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7.8 BILLION PANDEMIC RESPONSES

One of the non-COVID-19 challenges we faced on our farm this spring is dealing with flax straw—a tenacious material that needs to be removed from the field before seeding. We had dropped it in windrows behind the combine last fall but it blew all over the field in a windstorm before the baler arrived. We finally accumulated it into bunches suitable for burning this spring, but then we faced dry conditions, strong winds and a county fire restriction that prevented us from burning.

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“IT’S NEVER LIKE THIS”

Canada has seen a growing number of positive tests for COVID-19 among employees at meat processing facilities, which has resulted in slowdowns and closures. This has been most pronounced in Alberta where the Cargill plant in High River is to resume production May 4 following a two-week shutdown. In contrast, agri-food processors have fared much better. Just as seed plants, elevators and farm-to-export transportation links have weathered the pandemic remarkably well, grain-reliant food manufacturers have continued to function, even upping production to meet an aggressive surge in consumer demand.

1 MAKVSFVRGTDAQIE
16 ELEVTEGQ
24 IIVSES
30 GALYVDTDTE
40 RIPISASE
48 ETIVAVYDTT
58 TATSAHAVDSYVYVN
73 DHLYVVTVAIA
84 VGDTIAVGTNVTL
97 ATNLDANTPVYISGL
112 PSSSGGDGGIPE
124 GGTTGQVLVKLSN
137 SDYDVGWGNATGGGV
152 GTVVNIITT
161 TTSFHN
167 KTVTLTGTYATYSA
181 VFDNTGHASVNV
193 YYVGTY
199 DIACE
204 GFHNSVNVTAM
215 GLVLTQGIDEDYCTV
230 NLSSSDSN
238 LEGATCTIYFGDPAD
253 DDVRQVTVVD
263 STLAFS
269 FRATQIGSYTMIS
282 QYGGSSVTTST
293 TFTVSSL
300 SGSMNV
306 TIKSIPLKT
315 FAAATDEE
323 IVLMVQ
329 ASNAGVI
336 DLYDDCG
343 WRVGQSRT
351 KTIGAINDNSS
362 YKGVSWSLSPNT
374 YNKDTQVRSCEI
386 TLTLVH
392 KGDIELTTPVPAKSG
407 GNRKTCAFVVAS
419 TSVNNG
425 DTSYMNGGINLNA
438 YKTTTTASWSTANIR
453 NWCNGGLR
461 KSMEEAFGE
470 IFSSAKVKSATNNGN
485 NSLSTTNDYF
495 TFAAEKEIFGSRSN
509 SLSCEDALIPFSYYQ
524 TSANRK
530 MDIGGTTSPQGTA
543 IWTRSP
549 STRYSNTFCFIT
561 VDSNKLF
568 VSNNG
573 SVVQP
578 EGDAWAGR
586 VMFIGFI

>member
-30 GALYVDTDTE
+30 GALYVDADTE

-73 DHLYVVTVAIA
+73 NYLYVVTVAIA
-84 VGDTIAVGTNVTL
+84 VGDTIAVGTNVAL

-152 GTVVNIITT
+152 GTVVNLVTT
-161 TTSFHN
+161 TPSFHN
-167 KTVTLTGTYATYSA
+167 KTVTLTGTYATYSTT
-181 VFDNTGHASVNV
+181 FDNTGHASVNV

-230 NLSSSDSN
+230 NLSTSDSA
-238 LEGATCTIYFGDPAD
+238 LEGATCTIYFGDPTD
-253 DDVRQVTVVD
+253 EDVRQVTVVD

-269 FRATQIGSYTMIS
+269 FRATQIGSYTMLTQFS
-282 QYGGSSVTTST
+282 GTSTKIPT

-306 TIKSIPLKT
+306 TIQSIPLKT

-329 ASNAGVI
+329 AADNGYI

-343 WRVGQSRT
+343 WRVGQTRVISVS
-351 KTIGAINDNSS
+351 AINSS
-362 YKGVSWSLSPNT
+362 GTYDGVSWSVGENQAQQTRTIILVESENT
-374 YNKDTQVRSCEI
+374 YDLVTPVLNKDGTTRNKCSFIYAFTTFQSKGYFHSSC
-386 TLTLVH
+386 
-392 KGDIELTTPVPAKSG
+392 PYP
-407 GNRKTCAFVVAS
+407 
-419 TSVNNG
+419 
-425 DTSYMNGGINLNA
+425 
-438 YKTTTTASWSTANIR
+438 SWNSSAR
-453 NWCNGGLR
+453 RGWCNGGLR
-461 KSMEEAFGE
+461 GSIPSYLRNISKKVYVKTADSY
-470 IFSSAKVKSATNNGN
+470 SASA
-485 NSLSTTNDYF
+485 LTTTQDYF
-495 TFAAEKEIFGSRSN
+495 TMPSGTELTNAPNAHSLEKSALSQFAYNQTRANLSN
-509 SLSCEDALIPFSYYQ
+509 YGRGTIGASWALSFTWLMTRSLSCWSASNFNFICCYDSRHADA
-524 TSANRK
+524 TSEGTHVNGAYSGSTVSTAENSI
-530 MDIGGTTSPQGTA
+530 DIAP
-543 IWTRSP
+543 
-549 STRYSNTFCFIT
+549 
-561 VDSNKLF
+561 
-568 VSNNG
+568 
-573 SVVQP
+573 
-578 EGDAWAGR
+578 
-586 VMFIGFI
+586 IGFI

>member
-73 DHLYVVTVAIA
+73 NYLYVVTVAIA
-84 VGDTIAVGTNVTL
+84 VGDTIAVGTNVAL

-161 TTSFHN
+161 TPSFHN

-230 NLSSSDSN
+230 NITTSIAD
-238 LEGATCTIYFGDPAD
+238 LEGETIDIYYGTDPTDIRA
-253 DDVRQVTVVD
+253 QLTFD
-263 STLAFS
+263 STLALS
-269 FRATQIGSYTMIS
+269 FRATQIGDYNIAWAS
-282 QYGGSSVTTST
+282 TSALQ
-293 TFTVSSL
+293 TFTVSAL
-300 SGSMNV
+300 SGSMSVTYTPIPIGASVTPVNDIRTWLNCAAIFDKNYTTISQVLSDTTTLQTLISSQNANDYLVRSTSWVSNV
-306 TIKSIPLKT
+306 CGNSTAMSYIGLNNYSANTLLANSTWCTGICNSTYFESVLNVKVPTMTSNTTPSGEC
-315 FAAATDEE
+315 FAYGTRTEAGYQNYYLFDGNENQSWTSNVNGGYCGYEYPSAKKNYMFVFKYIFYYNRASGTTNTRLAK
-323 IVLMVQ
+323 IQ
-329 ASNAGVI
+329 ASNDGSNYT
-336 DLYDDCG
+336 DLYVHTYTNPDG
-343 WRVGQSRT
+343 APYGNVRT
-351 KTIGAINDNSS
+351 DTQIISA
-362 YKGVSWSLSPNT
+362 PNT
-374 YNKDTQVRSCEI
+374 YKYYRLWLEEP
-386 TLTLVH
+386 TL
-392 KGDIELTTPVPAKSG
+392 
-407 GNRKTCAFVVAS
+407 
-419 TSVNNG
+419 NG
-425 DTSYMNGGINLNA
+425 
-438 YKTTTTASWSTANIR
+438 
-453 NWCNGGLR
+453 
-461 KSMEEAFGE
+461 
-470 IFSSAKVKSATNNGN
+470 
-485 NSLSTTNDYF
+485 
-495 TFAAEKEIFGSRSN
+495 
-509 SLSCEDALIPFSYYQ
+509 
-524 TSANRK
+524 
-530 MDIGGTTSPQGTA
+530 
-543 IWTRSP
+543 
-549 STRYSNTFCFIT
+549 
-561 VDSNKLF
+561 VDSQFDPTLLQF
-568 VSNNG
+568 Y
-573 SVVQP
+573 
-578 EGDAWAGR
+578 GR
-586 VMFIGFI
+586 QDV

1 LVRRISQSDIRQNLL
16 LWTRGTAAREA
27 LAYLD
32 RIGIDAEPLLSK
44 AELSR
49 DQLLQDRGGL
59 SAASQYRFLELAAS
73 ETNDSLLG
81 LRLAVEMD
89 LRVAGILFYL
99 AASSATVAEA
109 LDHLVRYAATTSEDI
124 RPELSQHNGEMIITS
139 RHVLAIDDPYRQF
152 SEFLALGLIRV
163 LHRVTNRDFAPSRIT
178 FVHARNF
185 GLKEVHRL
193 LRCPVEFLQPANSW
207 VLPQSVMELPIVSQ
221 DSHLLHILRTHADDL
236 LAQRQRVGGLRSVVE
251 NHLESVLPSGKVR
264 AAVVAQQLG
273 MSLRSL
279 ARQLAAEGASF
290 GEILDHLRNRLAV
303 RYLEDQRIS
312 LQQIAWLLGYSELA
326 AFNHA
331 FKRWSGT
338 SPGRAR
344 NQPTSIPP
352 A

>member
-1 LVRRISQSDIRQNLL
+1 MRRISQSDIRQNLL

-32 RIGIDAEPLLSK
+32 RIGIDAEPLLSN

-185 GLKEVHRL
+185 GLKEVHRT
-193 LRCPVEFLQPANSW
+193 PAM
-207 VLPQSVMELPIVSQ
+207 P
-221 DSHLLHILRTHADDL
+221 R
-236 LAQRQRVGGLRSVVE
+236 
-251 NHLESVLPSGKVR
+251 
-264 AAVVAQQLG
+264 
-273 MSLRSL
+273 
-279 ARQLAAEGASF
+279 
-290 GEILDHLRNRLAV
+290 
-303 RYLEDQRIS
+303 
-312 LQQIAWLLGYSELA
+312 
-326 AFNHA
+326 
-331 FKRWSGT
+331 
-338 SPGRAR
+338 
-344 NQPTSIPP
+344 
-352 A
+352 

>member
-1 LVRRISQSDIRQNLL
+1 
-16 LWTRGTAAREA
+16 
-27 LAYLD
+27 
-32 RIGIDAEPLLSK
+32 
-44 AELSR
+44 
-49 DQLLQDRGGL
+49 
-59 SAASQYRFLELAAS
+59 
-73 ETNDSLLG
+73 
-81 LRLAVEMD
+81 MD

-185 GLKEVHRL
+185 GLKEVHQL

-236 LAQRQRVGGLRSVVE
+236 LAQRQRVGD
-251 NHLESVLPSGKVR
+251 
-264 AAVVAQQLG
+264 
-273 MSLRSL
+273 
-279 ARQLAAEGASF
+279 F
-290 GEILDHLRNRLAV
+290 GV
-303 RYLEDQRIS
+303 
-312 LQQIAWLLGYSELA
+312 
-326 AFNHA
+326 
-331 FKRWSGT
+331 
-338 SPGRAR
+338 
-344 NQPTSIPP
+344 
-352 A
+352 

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STAY IN YOUR TRUCK

Like the spring run-off, customers have started to trickle through my yard. I wish the snow and the seed were moving faster, but there tends to be a pretty strong correlation between how early the fields bare off and how early my bins empty.

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LOCKED UP AND READY FOR BUSINESS

To remain open for business during the COVID-19 pandemic, seed processing facilities have locked their doors. While they may be shut tight, they remain very much open for business and are adjusting to these pandemic protocols in the busy, sometimes stressful run up to spring seeding.

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COVID TRANSMISSIONS

As the COVID-19 pandemic continues to unfold, farmers are feeling a mix of anxiety and uncertainty just as urban Albertans are. However, there is an emerging confidence that the ag supply chain will hold up.

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